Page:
TOM SAVAGE: Let's go ahead and open it up for questions for Chip Ganassi and Ryan Briscoe.

Q. I wanted to confirm if this is a one-year deal? If so, where does Ryan see himself at the end of the year, prospectives for 2006?

CHIP GANASSI: Thanks for the question. We don't really talk about the length of our terms of our contracts. I can tell you this is a multi-year deal, it's not a one-year deal. That's all I want to say in that area.

Q. If you can, talk about the length.

CHIP GANASSI: Like I say, we don't talk about the length of our contracts. As you know, Ryan is a young guy. He's got a great career ahead of him. Wherever that career takes him, I'm sure that our team will be happy to get him to the front in terms of what we're racing. If he wants to go somewhere else and race, we're going to help him get to the front there, as well.

Q. Chip, you've signed an Aussie and a Kiwi for the team. Is there something in the water down there these days?

CHIP GANASSI: I tell you, there must be. As you know, I've never really thought of it that way. But it does end up that there's an Aussie and a Kiwi on the team, and a Brit. You know, it's a small world at the tops of these series. It's a small world in terms of a talent pool. You're basically, you know, worldwide labor market. I never really saw it one way or another. You know, I don't care if the guys are from, you know, Australia, New Zealand, Italy, France, Europe, I don't care if there's from Mars, for that matter. If they can drive a car fast, they're good people, think want to be part of a good team, we want to have them.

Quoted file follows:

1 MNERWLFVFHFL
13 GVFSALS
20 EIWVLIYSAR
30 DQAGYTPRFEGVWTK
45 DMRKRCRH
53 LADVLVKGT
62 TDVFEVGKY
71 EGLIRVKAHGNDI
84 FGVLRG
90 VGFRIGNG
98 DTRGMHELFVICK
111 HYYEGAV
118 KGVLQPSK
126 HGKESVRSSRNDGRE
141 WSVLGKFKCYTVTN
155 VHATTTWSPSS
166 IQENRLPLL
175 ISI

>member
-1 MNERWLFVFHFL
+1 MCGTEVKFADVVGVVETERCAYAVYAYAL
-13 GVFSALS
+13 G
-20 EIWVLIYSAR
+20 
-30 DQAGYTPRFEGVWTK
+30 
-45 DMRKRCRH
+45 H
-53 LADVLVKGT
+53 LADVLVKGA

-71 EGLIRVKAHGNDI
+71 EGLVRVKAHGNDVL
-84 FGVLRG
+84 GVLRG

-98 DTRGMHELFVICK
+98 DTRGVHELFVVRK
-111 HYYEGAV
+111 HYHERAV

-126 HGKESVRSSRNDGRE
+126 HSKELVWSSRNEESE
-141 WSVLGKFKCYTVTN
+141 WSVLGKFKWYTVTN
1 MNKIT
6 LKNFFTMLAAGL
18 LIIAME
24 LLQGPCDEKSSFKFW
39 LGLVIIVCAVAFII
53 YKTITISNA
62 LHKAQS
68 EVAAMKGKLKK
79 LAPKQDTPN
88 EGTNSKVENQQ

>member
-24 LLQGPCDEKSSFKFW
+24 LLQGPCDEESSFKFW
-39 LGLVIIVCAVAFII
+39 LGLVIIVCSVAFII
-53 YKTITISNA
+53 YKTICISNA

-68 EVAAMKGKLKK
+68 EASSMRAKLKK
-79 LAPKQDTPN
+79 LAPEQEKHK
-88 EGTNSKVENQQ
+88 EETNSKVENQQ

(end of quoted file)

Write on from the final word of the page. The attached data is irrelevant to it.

Q. When you were looking at Ryan before signing him, could you describe any comparisons that he had maybe with Scott or Dan?

CHIP GANASSI: You know, I would say that probably at this level, all drivers are fast, if you will. We try to dig a little deeper. We work real hard at peeling a little more of the onion back, if you will, trying to get back to, you know, what are these guys made up of besides that they can drive a race car fast? Let me clarify that a little more by saying, yeah, a lot of guys can drive a race car fast, but we're looking for race car drivers, if you know what I mean. There's a huge difference there. Again, we looked at Ryan. We looked at, does the guy like to pass cars? I mean, that's not something that a lot of people remember about these days in racing. It's not just getting in and being able to drive a car fast. A lot of guys can do that. Does the guy have a desire to pass cars? We look at that. We look at, does the driver have a working technical knowledge of these cars today? Does he understand the minute changes of how you can personalize a car? A lot of guys can make a car feel better, but does that necessarily translate into speed on the stopwatch? Sometimes it doesn't. We take in a lot of -- we try and look at a lot of things maybe that aren't the first things that would come to someone's mind when they're interviewing drivers.

Q. Ryan, have you settled in? It must be good to have some other (inaudible) and a POM there?